Please give a warm welcome to fellow pirate Steven Southard . You can catch him over at his blog, here, where he has been kind enough to interview several of his fellow authors (including me! )

Steve Southard photo

Thanks, Wynelda, for this opportunity. In one of your blog posts [April 21, 2014], you explained why you write, and I liked the part where you said you write because you “have to. A compulsion, a spilling forth of part of your soul…” I’d like to extend that further.

My theory is that everyone, everybody (yes, I’m looking at you, Reader!) has a similar, soul-born compulsion. Not necessarily the compulsion to grab a keyboard and pound out a novel, but an inner drive to create something.

For some of you, it’s a story; we humans love stories. For others it’s an abstract thought, an idea.   Whichever it is, you then turn to the problem of expression, of conveying that inner notion to others. Some turn to sculpture or painting. Others turn to music or dance. A few turn to writing. There are many creative outlets and each of you finds one to try.

Your first attempts are earnest, fueled by that soul-spark, but also a bit tentative and maybe even playful.

Then the problem starts. You get partway done, or maybe all finished, and you gaze at what you’ve made. You hate it. The real-life creation is nothing like you imagined. It’s crap. You know others would hate it too.

Moment of Truth time. What are you going to do now? Will you conclude, as with a thousand other failures in your life, you gave it a try, but you’re obviously no good at this?

Or will your inner fire find a voice that pushes through your feelings of inadequacy and disappointment? That voice might say, “I’m still here, deep inside. I’m not going anywhere, so you’re going to have to deal with me. Either put in more practice at what you’re doing, or find some other creative outlet, ‘cause I’m here to stay, and I’m going to shout even louder from now on.”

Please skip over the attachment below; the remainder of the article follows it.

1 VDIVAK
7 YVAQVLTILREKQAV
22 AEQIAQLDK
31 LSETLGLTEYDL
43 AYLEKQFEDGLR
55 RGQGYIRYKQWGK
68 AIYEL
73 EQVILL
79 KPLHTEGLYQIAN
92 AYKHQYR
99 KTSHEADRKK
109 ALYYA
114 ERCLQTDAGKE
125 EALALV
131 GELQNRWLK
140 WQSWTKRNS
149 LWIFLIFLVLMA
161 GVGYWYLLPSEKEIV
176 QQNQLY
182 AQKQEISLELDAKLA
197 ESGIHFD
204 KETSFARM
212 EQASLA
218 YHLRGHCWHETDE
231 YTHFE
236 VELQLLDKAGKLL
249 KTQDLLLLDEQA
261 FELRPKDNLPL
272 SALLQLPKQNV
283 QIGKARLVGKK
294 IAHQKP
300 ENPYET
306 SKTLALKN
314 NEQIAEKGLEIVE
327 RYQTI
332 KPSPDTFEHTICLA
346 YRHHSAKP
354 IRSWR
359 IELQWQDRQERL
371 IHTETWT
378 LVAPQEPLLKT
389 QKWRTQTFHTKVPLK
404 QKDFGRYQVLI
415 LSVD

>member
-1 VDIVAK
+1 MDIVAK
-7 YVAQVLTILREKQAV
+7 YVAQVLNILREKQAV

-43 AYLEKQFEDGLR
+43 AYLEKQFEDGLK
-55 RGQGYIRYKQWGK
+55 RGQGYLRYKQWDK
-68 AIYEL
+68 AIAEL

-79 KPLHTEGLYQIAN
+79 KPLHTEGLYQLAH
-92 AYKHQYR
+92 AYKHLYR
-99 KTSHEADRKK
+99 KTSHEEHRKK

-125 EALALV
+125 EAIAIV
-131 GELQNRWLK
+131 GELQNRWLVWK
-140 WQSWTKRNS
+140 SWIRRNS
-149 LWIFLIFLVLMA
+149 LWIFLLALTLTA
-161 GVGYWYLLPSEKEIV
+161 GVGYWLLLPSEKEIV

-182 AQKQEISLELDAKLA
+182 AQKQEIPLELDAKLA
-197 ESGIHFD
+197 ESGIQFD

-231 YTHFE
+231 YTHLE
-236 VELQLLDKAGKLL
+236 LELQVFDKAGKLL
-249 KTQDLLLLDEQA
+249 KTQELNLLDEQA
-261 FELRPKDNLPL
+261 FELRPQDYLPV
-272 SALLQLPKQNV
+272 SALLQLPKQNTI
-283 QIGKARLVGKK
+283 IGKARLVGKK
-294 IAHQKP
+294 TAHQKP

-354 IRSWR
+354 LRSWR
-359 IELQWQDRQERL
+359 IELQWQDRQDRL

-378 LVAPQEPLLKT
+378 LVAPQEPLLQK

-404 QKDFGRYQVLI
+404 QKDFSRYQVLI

What will you do in your moment of truth? The world is out here hoping you’ll listen to your soul.

Book Review: A Natural History of Dragons, by Marie Brennan

A Natural History of Dragons: A Memoir by Lady Trent

 

Anyone who knows me, based on the title and cover of this book, would think that I would be stark raving bonkers over it. Madley, passionately letting my inner geek out to play with the dragons.

Eh. Not so much.

This is one of those novels that I circled around forever. Sometimes, when I finally bite it is a great read. This time, it was a pretty good story, but the voice in it kind of… hmm… how to explain it.

The voice of the character is spot on. Isabella is writing after a long career, obtaining and sharing knowledge of her beloved dragons. A pragmatic scientist in a country and time that didn’t allow easily for women to do such… well… she finds a way. Through her husband.

Using Lady Trent’s voice is both brilliant and little bit off putting. There are clues hidden here and there, among things that she says to her readers or about her editors. Things that contemporaries of hers would know, but we the reader wouldn’t. Such as the following:

(SPOILER ALERT BELOW>> SPOILER ALERT BELOW)

The careful reader will remember that she signs the preface as Isabella, Lady Trent. But her husband wasn’t anything beyond a Mr. Hmmm….. I knew what was coming before it did, but even still…. it just was… too remote.

The voice, however, also puts a wall between action and emotion. It’s a little old fashioned that way. I wasn’t as intently invested in this book as I have been in others simply because of that wall. I may be a lazy reader, but I just didn’t feel like breeching the wall and taking apart the book piece by piece.

I did end up reading it all the way through— if it had been atrocious there was no way that that would happen.

Mixed feelings on this one, peeps. Have any of you read it? What did you think? Have you read any books that you couldn’t decide if they were good or not?